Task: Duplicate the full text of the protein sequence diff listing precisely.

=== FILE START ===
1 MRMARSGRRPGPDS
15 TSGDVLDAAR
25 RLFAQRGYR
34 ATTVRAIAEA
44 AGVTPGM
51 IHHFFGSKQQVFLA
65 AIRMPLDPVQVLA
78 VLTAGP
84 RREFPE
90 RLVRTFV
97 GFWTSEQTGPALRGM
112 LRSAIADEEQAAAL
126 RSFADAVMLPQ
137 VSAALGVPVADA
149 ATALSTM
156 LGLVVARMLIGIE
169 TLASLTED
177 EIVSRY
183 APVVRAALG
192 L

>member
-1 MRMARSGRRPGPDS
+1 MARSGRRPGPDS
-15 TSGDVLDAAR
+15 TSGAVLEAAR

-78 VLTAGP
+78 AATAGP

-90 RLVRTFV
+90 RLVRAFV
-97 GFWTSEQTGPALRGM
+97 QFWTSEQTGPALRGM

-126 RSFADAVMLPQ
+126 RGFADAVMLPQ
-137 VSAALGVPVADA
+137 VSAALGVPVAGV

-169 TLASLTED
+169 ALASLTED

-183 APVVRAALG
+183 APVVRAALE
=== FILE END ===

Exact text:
1 MRMARSGRRPGPDS
15 TSGDVLDAAR
25 RLFAQRGYR
34 ATTVRAIAEA
44 AGVTPGM
51 IHHFFGSKQQVFLA
65 AIRMPLDPVQVLA
78 VLTAGP
84 RREFPE
90 RLVRTFV
97 GFWTSEQTGPALRGM
112 LRSAIADEEQAAAL
126 RSFADAVMLPQ
137 VSAALGVPVADA
149 ATALSTM
156 LGLVVARMLIGIE
169 TLASLTED
177 EIVSRY
183 APVVRAALG
192 L

>member
-1 MRMARSGRRPGPDS
+1 MARSGRRPGPDS
-15 TSGDVLDAAR
+15 TSGAVLEAAR

-78 VLTAGP
+78 AATAGP

-90 RLVRTFV
+90 RLVRAFV
-97 GFWTSEQTGPALRGM
+97 QFWTSEQTGPALRGM

-126 RSFADAVMLPQ
+126 RGFADAVMLPQ
-137 VSAALGVPVADA
+137 VSAALGVPVAGV

-169 TLASLTED
+169 ALASLTED

-183 APVVRAALG
+183 APVVRAALE